Now the article also discusses the predictable debate on food (and the types of food, meat, alcohol, etc) and its place at a yoga class. Is it "yoga" if you are eating meat when the first aspect of yoga is ahimsa or non-violence/compassion? Where do we draw the line? Are you a yogi if you put "toxins" like alcohol in your body? Just how "perfect" can you be to be considered a yogi. Or is just breathing, meditation, and an asana practice enough? Personally, I'm not particularly a "foodie," but I don't eat meat. You'll see me eat seafood, prepared food, and non-organic food too! Does not eating a purely organic and/or raw foods diet make me less of a yogi/yoga instructor and take me farther from "enlightenment?" I sure hope not. Now, will I invite my class to a full fledged meal after spending 60 minutes in asana practice? Most likely not... I hate to cook! (sorry Club H-ers and Dixon Mills residents)
As yogis and eaters, is it our place to judge those who may eat differently? Of course, most yogis strive to fill ourselves with healthy and sustainable foods, but how far can we go? The article notes: if you are eating a "perfect" vegan organic meal... what if the farmers were in negative spirits when planting and harvesting? Can we say yoga instructors who eat meat, fish, and/or dairy are worse instructors than their vegan counterparts? Does having spices, oil, and garlic block your path to enlightenment? Be realistic! I want my paneer!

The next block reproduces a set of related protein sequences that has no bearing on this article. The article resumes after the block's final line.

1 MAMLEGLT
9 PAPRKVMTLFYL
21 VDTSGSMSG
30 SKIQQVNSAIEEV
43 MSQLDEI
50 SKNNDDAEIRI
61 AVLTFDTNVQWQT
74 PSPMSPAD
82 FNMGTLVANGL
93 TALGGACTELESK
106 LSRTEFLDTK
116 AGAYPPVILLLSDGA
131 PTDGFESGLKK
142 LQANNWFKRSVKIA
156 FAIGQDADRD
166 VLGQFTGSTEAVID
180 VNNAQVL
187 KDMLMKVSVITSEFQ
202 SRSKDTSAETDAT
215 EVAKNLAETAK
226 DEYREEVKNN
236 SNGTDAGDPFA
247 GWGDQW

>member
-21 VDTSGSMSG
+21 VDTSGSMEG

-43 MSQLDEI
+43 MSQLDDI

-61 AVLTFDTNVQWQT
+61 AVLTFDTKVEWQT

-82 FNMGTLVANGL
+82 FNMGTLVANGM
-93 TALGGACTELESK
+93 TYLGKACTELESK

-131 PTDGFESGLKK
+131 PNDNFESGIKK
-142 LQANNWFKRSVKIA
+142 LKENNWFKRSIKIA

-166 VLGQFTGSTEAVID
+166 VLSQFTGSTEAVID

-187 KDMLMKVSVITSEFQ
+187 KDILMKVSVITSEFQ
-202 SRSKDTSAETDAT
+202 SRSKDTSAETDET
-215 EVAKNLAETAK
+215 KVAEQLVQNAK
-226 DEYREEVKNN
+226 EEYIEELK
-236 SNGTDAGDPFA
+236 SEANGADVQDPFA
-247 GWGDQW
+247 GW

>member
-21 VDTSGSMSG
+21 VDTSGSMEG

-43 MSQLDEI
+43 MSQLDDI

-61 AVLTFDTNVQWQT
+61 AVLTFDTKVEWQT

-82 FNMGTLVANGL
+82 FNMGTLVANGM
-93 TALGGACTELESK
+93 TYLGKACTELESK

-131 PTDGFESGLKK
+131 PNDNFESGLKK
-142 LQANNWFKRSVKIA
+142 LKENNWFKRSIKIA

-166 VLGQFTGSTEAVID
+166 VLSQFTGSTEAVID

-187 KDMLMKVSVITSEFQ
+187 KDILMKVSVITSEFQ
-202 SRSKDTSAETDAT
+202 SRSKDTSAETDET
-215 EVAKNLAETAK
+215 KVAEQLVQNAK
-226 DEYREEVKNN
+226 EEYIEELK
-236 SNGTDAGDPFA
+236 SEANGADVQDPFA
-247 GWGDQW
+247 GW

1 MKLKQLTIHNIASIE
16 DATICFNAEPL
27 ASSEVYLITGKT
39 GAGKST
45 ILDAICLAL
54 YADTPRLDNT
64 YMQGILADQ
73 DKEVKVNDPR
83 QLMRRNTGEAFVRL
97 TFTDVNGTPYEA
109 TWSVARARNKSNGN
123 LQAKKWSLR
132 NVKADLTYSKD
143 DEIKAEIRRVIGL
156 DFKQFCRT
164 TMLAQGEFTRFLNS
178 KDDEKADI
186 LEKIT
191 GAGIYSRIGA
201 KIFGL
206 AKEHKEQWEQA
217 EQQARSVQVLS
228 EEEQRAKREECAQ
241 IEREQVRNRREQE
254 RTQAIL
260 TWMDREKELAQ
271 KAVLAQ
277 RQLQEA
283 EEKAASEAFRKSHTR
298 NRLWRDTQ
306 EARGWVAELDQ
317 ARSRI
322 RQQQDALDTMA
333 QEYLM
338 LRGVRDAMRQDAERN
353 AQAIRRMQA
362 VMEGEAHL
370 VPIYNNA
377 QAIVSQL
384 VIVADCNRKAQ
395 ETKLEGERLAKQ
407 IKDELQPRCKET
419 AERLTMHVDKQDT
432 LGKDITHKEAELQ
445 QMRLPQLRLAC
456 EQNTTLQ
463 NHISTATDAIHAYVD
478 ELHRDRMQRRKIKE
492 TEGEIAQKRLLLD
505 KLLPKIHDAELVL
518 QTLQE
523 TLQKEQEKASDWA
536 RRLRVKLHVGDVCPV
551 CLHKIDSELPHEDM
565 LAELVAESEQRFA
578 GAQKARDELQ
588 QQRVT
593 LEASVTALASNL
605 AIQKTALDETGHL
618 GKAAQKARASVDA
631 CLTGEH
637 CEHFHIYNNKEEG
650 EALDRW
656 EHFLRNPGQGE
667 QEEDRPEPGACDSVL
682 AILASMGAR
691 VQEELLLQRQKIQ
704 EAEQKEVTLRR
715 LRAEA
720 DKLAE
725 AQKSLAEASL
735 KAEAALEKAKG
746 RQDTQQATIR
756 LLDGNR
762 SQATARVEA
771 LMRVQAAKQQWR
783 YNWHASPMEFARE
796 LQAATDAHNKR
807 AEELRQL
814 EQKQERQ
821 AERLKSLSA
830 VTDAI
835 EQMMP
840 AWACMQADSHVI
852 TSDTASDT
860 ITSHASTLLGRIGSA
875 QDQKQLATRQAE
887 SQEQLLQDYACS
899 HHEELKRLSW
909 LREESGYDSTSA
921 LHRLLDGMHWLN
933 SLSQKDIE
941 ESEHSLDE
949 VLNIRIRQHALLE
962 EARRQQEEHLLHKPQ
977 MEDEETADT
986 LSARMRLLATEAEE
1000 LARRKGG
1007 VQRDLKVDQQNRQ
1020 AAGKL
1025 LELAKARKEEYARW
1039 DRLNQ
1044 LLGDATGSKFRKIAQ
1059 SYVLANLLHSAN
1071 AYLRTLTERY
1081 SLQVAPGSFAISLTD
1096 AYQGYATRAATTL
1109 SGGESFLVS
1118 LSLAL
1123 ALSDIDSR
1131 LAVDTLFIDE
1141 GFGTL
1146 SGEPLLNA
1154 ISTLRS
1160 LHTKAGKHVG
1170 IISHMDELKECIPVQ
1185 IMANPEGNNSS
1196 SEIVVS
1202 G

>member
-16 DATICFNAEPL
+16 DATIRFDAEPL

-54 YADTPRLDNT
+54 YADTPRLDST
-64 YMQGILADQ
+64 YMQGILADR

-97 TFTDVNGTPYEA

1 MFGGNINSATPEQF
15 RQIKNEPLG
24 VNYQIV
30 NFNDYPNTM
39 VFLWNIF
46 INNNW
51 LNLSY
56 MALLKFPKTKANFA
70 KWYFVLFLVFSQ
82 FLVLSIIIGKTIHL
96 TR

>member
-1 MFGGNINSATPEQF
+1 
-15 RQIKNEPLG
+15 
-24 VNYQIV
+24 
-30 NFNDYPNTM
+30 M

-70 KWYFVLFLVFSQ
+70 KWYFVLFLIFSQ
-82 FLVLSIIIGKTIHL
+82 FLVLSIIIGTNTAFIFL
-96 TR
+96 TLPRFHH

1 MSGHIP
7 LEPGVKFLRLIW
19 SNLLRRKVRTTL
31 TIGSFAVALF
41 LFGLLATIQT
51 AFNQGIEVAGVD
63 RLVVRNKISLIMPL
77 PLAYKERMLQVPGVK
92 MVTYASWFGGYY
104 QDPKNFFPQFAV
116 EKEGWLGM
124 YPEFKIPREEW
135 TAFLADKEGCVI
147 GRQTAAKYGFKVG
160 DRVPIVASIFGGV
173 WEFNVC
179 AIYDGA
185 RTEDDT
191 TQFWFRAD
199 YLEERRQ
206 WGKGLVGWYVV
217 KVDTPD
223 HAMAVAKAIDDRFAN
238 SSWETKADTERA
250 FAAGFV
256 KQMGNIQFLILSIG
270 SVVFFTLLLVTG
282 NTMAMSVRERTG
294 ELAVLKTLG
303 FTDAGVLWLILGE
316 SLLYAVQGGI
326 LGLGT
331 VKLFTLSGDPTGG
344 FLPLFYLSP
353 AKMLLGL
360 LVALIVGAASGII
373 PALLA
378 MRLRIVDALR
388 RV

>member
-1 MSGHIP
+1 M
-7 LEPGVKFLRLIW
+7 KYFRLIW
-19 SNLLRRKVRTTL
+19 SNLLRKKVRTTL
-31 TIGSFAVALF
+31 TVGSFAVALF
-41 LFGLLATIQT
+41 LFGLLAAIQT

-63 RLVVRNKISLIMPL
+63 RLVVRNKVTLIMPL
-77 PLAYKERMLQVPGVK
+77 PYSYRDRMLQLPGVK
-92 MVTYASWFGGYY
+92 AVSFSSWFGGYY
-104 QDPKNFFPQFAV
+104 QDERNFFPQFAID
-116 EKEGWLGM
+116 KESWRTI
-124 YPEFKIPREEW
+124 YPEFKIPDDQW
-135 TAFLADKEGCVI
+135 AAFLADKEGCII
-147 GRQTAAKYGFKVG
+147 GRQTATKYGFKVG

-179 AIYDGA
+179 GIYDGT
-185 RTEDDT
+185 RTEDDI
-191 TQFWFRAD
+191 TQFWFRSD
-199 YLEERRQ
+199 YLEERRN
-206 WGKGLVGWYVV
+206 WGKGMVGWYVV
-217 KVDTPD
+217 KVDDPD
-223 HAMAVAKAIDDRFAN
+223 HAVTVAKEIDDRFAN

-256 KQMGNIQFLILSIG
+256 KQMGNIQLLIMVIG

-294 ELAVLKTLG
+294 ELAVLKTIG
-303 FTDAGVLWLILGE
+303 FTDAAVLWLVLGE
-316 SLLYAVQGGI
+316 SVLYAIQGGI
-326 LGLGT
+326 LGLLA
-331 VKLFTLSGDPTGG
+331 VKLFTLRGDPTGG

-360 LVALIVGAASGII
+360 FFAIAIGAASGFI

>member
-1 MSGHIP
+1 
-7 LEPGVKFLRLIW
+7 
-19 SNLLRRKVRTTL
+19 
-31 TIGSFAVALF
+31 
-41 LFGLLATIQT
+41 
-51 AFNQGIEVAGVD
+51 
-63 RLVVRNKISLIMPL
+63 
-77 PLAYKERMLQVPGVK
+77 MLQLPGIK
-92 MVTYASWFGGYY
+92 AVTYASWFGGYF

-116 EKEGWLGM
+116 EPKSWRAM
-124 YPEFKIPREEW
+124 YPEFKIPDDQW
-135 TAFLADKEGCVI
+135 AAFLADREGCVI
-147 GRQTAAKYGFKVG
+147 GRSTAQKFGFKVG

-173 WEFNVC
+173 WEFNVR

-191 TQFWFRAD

In all seriousness, it's nearly impossible to eat perfectly, and its human to be imperfect. My suggestion to you: Eat the healthier, better choice of food YOU want at that time. If that means having some chocolate, or enjoying drinks in moderation, do it! Just remember that the foods you consume directly affect everything about you and environment. (Please don't eat 2 hours before a class, yoga on a full stomach... not so fun)
...and at the end of the day; don't we all have CHOICES?